Dreams come true this Deepavali


  • Metro News
  • Tuesday, 17 Oct 2017

The Ramesh family entertaining guests. — Photos: SAMUEL ONG/The Star

THE familiar aroma of idli, chutney and mutton curry filled the air of Ramesh Nadeson’s home and wafted beyond its four walls, bringing neighbours Alias Ismail and Low Yon Sang to his door.

Ramesh, 46, and his wife, Kanimoli Krishnamohan, 43, are used to having their neighbours over, after all it was a tradition they observed back at their previous abode at Jinjang Utara longhouse in Kepong, Kuala Lumpur.

The couple was relocated to the longhouse more than two decades ago as part of the Government’s squatter eradication policy in the early 1990s.

Neighbours arriving with more delicious food for a pre-Deepavali celebration at their new PPR flats.
Neighbours arriving with more delicious food for a pre-Deepavali celebration at their new PPR flats.

Last month, after 26 years of living in cramped quarters with very little amenities, they finally moved into PPR Seri Aman in Kepong, along with their neighbours such as Alias and Low.

A total of 770 families received keys to the PPR units, of whom more than 50 have moved in.

To celebrate the occasion, they decided to have a pre-Deepavali open house in their brand new 700sq ft unit.

Ramesh continuing the tradition of having neighbours over in his new home. Seen here are Low (left) and Ajay Selvarajah tucking into the food at Ramesh’s house.
Ramesh continuing the tradition of having neighbours over in his new home. Seen here are Low (left) and Ajay Selvarajah tucking into the food at Ramesh’s house.

“It is small, but it is ours,” Ramesh told StarMetro, which was invited to join in the celebration.

“This will be our first Deepavali in our new home and I want it to be special for the children, so I tapped into our savings to buy a few things for the house,” he said.

While most of their household items were from the longhouse, the family decided to splurge on new curtains and a home entertainment system.

“I wanted new curtains while my son Prabhu wanted the entertainment system.

“My daughter Uma Devi’s dream is to have Internet access, which we are still working at getting,” said Kanimoli.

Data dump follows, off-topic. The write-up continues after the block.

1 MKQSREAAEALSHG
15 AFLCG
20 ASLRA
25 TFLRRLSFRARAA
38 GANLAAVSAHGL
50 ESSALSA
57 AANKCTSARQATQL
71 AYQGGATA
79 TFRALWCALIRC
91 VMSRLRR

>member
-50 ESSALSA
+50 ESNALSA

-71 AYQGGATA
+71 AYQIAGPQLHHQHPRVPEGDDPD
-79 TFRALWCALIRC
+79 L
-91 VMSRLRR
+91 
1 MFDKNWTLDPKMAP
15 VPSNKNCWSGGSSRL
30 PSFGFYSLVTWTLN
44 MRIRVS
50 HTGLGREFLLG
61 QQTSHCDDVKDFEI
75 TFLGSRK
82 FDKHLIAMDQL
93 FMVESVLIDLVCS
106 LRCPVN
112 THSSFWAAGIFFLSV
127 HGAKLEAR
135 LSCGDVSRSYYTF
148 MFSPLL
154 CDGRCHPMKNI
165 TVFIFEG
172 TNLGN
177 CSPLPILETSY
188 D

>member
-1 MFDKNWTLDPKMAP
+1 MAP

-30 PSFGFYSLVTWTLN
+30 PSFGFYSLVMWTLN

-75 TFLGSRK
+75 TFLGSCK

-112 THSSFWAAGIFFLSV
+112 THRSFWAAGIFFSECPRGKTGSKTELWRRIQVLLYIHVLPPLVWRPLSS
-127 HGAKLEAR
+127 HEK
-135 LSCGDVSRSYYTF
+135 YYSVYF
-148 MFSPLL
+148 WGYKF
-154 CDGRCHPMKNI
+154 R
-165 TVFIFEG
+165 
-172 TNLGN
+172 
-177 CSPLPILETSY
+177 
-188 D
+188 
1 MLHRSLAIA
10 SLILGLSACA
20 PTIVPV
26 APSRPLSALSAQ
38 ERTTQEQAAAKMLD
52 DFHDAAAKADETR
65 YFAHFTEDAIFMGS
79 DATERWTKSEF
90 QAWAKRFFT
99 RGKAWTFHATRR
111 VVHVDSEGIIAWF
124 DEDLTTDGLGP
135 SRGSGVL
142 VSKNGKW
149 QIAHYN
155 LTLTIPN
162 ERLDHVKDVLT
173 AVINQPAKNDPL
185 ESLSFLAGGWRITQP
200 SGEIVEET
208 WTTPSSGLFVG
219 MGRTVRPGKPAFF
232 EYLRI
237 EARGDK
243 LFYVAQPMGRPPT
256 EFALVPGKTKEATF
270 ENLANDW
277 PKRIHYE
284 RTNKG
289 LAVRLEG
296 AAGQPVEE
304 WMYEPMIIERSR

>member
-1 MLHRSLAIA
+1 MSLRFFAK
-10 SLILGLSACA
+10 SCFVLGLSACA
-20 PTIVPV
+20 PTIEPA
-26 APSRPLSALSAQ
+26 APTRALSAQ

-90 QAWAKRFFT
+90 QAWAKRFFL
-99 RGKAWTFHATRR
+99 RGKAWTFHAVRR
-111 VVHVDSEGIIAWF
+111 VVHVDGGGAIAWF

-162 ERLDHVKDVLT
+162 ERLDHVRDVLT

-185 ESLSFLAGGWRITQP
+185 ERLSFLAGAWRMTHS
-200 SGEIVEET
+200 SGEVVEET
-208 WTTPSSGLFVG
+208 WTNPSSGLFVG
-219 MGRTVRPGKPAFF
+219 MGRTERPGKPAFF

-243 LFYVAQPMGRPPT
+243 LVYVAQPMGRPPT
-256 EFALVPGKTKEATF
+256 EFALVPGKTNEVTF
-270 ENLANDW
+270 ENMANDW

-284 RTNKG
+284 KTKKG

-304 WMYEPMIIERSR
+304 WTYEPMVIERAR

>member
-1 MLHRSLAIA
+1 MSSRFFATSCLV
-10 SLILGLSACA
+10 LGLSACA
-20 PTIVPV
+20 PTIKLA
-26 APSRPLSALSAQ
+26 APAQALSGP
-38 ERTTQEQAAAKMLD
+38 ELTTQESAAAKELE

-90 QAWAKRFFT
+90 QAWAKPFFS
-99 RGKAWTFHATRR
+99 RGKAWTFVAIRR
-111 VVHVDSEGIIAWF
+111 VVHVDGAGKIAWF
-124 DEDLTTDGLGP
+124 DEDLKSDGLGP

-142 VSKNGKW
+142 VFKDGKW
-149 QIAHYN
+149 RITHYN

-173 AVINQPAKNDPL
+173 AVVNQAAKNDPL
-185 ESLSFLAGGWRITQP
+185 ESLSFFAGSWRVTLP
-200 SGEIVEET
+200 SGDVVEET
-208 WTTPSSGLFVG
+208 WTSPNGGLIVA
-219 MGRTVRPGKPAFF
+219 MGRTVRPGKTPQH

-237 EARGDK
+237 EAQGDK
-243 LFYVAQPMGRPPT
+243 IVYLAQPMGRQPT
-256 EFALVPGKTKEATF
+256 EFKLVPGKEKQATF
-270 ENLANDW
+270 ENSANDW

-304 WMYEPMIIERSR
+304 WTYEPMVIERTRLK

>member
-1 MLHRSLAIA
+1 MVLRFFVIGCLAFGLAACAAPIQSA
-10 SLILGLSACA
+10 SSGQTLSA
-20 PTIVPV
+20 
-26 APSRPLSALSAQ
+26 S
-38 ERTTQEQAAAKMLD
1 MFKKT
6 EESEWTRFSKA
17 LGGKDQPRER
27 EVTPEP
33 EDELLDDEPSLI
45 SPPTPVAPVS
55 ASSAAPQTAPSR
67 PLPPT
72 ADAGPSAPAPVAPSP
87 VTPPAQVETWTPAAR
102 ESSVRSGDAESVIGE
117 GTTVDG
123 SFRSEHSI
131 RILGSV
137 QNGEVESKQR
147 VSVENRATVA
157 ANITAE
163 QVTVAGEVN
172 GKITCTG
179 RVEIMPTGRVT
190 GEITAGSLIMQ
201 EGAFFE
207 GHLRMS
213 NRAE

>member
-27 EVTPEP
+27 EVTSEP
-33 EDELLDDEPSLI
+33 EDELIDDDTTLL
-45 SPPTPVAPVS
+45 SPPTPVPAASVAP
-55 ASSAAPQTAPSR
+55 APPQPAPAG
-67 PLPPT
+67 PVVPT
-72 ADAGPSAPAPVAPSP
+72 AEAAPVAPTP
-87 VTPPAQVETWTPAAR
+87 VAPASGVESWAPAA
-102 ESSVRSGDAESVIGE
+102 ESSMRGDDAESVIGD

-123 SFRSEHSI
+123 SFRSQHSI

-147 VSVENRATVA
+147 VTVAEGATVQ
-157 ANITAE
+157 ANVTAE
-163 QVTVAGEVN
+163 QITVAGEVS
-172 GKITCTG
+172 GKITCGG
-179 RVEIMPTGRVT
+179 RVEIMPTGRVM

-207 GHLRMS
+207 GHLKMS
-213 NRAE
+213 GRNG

Ramesh watches as his wife Kanimoli prepares mutton curry.
Ramesh watches as his wife Kanimoli prepares mutton curry.

Despite the limited space, Ramesh’s family has turned the unit into a cosy place and a few vibrant Deepavali decor items give their home a festive vibe.

A simple white kolam with two kuttu vilaku (brass oil lamps) greet guests at the door.

Their neighbour, M. Arumugam was seen helping them light the oil lamps.

On the door frame above, hung a blessed ash gourd or melon, which Hindus believe absorbs bad energy.

“Lamps are important for Deepavali,” explained Arumugam.

A blessed ash gourd or melon tied in front of the house is believed to absorb bad energy.
A blessed ash gourd or melon tied in front of the house is believed to absorb bad energy.

“Each house must have light,” he said, adding that one could use candles or colourful lights if they did not have oil lamps.

Arumugam said the light itself was significant because it symbolised good triumphing over evil, which was what Deepavali was about.

“For us, the victory here is finally having a roof over our heads, one we can call our own,” said Arumugam.

“Words cannot describe my happiness about this home,” Uma Devi said when asked how she felt about the new place.

“It is bright, private and the best thing is that there is water supply. The water pressure is strong, too!” gushed the 16-year-old.

“My elder sister Mageswary is now married and does not live with us anymore, so I get to have a room all to myself,” she added.

Each unit has three bedrooms, two bathrooms and a small area to dry clothes.

Devi Ayyavo, 48 and Tamilwani Selvaraj, 25, who also used to live at the longhouse, were equally thrilled about their new flat.

“We are beyond happy,” said Devi.

Arumugam lighting the ‘kuthu vilaku‘ at the entrance of the house.
Arumugam lighting the ‘kuthu vilaku‘ at the entrance of the house.

“There were snakes, uncollected rubbish and, most of the time, there was no water supply at the longhouse,” Tamilwani recounted.

Rani Muthiyah, 63, another former resident of Jinjang Utara longhouse, said she had often thought that the move into the new unit would never happen.

“You pray and pray for years, and when it finally happens, it feels like a dream,” she said.

For some families though, it is a dream that has yet to come true.

Single mothers Kamala Jeganathan, 62, and Murugamah Samy Kannu, 58, are still waiting to have a place of their own.

“I put in my application after my husband passed away, but it is still pending approval.

“I hope it will be approved soon as I have been living at the longhouse since 1992,” said Kamala.

“We hope that DBKL (Kuala Lumpur City Hall) will look into our applications as soon as possible because we are eligible,” Muragamah said.

In 1992, DBKL relocated more than 6,000 people from various squatter areas to Jinjang Utara longhouse.

Uma Devi (right) helping to dish out the food for guests.
Uma Devi (right) helping to dish out the food for guests.

There, they lived in 400sq ft units made from asbestos and zinc sheets, which was meant to be their home for only five years.

After over a quarter of a century, they are now the first group of squatters in Kuala Lumpur to get homes from the Government.

The PPR Seri Aman of 1,600 units, a project under the Housing and Local Government Ministry, was built at a cost of RM215mil.

One thousand units were allocated for eligible longhouse residents while the remaining 600 were reserved for deserving candidates from other areas.


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